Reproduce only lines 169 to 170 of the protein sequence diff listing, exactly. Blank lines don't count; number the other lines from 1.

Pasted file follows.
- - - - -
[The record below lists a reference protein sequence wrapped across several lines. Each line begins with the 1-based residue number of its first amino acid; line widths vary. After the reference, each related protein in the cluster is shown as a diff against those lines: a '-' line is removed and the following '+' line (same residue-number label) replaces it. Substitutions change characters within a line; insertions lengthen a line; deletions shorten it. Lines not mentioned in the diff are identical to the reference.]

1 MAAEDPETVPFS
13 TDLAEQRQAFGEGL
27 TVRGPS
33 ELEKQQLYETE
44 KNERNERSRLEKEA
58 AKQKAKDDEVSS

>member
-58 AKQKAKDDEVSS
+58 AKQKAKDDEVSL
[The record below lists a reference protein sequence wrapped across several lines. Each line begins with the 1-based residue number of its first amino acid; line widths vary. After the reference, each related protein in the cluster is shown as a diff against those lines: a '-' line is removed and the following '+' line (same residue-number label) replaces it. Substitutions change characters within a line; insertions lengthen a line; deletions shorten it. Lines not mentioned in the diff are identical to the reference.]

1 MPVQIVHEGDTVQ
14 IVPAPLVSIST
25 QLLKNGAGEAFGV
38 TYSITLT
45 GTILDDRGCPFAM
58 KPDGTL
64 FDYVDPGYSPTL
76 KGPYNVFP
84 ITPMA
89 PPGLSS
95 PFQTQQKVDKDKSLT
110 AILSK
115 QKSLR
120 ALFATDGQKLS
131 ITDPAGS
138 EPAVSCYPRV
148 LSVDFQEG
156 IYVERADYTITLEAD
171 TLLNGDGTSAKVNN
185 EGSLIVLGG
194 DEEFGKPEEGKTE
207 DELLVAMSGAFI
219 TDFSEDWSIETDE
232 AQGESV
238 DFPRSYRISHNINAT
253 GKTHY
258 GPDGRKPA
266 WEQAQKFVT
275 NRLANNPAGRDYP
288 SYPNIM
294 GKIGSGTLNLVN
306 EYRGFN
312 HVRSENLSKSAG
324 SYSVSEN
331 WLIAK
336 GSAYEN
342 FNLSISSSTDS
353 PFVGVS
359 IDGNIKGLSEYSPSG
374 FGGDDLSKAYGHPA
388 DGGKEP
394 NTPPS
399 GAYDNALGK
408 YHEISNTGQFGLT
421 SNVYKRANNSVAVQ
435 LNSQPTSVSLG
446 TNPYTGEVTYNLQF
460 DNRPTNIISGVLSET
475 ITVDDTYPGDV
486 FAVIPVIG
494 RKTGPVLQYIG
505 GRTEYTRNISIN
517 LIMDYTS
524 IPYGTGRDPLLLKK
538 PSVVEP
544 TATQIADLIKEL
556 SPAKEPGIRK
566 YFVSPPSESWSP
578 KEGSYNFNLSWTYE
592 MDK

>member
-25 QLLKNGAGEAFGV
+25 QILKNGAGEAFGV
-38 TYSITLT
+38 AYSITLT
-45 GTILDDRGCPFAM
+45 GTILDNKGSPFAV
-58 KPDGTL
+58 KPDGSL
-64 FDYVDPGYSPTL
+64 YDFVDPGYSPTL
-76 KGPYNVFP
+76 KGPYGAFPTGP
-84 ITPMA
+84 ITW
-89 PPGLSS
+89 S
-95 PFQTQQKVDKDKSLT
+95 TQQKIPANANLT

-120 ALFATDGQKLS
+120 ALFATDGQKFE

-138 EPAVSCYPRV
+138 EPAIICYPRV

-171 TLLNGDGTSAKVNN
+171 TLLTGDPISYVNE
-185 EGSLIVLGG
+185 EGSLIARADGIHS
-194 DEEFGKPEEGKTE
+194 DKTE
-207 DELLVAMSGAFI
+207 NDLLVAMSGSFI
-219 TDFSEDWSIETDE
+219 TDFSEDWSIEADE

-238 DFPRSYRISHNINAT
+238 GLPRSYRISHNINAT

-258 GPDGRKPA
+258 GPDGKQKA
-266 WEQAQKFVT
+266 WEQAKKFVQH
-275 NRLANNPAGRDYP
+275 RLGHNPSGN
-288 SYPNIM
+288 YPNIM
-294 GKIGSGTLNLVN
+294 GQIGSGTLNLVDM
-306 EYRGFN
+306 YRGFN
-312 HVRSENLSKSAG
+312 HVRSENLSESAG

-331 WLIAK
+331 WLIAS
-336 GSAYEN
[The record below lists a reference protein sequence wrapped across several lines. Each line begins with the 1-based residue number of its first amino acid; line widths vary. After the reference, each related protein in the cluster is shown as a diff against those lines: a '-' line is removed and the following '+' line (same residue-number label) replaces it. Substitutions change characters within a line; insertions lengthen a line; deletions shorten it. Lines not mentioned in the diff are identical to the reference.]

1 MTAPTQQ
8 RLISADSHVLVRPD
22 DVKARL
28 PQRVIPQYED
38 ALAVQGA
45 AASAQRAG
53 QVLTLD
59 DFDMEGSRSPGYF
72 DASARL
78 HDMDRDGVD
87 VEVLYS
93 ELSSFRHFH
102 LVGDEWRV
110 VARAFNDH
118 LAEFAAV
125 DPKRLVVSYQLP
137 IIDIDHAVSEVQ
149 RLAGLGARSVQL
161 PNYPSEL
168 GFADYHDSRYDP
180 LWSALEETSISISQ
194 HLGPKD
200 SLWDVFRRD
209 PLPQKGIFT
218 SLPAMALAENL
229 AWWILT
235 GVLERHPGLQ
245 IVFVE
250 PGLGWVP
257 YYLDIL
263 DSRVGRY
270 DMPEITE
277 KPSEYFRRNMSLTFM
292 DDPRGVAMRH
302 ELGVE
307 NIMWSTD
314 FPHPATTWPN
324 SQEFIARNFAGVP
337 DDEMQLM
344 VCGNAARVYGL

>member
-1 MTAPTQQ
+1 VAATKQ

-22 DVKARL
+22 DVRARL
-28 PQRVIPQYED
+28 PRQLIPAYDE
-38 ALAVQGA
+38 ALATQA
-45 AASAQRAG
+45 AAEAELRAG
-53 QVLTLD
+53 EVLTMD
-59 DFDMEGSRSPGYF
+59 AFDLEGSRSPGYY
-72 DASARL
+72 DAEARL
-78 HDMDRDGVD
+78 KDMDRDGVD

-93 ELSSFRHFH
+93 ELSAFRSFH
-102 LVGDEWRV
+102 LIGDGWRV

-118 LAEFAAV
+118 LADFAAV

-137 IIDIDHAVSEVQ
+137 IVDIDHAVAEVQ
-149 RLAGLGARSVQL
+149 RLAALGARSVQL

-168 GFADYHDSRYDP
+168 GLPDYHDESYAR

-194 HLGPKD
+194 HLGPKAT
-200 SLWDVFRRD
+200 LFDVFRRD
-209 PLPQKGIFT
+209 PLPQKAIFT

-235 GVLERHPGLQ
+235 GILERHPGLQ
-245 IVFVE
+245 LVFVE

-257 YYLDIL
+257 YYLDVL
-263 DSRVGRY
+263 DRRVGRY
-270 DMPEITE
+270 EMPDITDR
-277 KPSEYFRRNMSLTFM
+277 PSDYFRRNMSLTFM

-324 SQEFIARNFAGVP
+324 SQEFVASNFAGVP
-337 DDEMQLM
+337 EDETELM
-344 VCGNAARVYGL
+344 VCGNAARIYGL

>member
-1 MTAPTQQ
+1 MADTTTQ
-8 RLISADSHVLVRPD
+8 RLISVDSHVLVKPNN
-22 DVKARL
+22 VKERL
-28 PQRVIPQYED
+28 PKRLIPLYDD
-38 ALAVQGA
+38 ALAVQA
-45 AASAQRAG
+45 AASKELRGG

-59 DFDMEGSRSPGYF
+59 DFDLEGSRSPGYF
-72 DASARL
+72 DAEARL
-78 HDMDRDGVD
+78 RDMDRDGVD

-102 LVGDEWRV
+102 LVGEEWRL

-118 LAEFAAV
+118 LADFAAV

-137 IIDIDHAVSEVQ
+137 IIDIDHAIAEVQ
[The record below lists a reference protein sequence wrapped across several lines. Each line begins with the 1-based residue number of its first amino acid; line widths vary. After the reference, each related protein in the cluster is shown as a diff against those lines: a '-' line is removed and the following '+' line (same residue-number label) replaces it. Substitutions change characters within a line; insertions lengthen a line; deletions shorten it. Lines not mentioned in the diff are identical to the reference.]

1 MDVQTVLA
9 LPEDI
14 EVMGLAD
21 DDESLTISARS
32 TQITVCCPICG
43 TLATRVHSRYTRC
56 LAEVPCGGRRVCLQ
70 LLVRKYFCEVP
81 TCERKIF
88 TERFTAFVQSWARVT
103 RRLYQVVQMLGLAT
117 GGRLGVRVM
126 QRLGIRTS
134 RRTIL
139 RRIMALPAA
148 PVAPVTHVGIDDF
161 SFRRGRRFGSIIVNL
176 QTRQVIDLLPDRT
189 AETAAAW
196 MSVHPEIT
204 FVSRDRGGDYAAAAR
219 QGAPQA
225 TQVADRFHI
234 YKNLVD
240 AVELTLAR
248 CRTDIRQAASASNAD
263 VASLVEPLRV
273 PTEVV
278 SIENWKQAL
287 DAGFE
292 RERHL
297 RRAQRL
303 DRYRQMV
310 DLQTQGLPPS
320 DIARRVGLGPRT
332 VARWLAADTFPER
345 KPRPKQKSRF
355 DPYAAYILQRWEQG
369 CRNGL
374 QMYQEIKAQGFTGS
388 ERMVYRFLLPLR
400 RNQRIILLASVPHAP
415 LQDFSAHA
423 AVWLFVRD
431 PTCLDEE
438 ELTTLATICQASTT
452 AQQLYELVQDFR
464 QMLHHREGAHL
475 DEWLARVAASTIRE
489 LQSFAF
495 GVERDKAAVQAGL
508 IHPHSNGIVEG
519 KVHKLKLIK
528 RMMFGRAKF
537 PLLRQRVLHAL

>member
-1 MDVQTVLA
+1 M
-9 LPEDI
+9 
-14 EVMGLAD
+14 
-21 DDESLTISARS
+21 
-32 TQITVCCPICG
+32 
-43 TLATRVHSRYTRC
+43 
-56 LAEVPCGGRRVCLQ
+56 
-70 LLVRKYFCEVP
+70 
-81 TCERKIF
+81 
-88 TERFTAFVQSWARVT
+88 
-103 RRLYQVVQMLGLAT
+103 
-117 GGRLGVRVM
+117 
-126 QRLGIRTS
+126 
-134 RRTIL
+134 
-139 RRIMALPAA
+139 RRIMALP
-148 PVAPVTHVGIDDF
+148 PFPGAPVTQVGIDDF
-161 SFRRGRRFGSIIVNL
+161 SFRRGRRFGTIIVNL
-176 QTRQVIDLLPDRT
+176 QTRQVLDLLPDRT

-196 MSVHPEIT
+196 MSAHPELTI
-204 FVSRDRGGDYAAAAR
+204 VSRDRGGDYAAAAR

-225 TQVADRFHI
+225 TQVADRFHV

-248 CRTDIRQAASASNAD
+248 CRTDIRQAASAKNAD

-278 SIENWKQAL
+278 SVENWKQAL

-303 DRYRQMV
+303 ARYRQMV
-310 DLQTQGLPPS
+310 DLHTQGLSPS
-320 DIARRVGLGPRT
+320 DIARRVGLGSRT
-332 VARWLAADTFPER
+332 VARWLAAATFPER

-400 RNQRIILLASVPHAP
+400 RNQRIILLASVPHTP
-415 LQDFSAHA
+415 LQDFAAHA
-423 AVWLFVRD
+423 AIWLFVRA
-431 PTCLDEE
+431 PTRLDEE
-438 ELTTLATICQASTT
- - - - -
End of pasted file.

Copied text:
+22 DVRARL
-28 PQRVIPQYED